“However, the truth is that we need to put our foot on the pedal and move even faster,” Ky Le, who leads the county’s Office of Supportive Housing, wrote in a Mercury News op-ed co-authored by West Valley Community Services Director Josh Selo.

Despite recent progress, they said, Silicon Valley lags woefully behind its state-set affordable housing goals. To meet its target for very-low-income housing units, all cities in this county would have to build a combined 16,000 units by 2023. By the latest count, however, the region has met only 10 percent of that number.

“We must significantly accelerate the development of more affordable housing in Santa Clara County,” Le and Selo wrote. “And this will require every community to step up.”

5 Comments

  1. > When asked about the petition, Chavez said she and her colleagues have already voted to build 500 housing on the 80-acre fairgrounds.

    Utterly mindless.

    How do you vote to build 500 housing units without knowing WHO you are building them for, what their lifestyles require, where they are going to work, recreate, go to church, or whatever? And, most importantly, HOW the residents are going to pay for their “housing units”?

    Should the housing units be rock bottom, amenity-free, refrigerator boxes for the “homeless”. Or should the housing units be upscaled, “gentrified” luxury condos for Silicon Valley’s “Google” work force? And, should the housing anticipate high appreciation and high turnover?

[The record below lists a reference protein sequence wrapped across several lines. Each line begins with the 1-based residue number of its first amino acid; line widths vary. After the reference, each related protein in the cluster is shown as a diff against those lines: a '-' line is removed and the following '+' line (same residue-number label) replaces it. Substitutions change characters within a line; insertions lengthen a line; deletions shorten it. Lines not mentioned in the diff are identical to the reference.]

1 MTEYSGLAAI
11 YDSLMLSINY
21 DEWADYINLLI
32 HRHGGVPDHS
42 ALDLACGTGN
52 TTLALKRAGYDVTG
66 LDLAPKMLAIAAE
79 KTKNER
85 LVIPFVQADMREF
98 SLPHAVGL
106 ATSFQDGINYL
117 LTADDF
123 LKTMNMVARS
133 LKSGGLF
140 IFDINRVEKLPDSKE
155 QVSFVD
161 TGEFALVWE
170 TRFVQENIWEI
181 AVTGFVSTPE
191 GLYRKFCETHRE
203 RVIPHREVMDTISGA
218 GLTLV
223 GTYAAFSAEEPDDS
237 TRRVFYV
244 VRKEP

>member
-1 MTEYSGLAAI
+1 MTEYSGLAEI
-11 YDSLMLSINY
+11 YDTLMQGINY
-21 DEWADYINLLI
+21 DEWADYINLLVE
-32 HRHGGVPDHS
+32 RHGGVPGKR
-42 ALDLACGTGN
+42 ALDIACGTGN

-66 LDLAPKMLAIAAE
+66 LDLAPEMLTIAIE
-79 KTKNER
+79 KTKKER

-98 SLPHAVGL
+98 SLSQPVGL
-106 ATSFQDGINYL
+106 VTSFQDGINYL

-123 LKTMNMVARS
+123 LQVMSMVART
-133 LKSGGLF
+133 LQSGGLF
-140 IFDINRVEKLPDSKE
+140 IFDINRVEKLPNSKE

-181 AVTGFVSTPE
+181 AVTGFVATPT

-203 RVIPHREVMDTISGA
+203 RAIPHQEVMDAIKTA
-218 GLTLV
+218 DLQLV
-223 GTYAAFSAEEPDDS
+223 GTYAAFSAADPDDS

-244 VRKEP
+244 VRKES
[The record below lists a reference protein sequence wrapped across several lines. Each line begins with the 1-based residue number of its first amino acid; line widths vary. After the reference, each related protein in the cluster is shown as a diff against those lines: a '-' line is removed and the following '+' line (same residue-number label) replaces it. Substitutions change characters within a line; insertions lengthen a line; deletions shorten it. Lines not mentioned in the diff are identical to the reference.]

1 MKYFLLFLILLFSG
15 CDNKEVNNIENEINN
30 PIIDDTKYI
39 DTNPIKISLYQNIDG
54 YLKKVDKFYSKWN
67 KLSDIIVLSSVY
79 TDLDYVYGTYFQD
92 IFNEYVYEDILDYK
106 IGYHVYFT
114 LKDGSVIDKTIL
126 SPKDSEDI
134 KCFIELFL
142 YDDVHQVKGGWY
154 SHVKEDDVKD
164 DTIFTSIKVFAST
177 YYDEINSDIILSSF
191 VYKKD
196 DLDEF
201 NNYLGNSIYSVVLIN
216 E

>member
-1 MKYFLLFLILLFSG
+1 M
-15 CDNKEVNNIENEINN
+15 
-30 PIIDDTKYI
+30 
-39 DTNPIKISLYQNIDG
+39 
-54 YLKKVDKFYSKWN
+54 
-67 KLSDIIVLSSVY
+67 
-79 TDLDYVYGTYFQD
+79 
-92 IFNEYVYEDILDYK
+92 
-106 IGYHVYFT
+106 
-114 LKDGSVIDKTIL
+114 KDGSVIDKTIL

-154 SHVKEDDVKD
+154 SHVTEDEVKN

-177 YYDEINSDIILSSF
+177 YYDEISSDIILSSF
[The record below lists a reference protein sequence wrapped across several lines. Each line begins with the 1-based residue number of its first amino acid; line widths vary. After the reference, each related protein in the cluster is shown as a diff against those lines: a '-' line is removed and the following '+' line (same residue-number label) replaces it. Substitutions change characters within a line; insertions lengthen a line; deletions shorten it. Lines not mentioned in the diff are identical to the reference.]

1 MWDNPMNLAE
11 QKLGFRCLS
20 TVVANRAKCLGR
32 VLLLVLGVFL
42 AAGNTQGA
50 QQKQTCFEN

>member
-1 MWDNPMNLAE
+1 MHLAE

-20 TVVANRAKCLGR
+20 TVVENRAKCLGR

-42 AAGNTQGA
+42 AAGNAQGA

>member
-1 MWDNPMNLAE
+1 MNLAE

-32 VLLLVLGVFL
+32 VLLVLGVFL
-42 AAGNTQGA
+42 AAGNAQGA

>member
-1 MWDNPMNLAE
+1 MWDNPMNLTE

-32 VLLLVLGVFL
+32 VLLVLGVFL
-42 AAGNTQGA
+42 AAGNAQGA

If the geniuses of local government who are going to “solve” the housing crisis are going to vote to plop down 500 units of housing here and there, why not plop them down in Saratoga, Newport Beach, or North Dakota?

    Arrogant clods playing chess with people’s lives and they have no clue that the hell they’re doing.

  2. Empty gun, first thing I heard from you that makes sense. Bubbles makes a Lot of sense too. In fact we are almost 100% insync on this one. Except North Dakota, the walk to 7-11 for a beer is 30 miles on average.

  3. > Now, after a unanimous vote by the Board of Supervisors last week, it’s trying to find what lands the county already owns on which to build below-market-rate housing for the region’s poorest residents.

    This is ANOTHER outrage.

    Local governments shouldn’t just have a stash of unused land to pull out of the rabbit hat everytime the homeless advocates or whatever advocates want a sandbox for their favorite subsidized project.

    The county and the city should have ZERO surplus real estate. If they own it but aren’t using it for bonafide government purposes, they should sell it and get it back on the tax rolls.

    If politicians want to be land developers, the should gamble with their own money and resources, not the public’s.

  4. It is very good of Kyle Martin to have brought up this topic, it is human to err but to forgive is divine, homeless people go through a lot of harassment and go through so much of a rough time they don’t respond very well because of the trauma they are going through. Shaunn Cartwright also should be praised like Kyle for bring this to the notice of the people. You can contact me at [email protected]. Sena.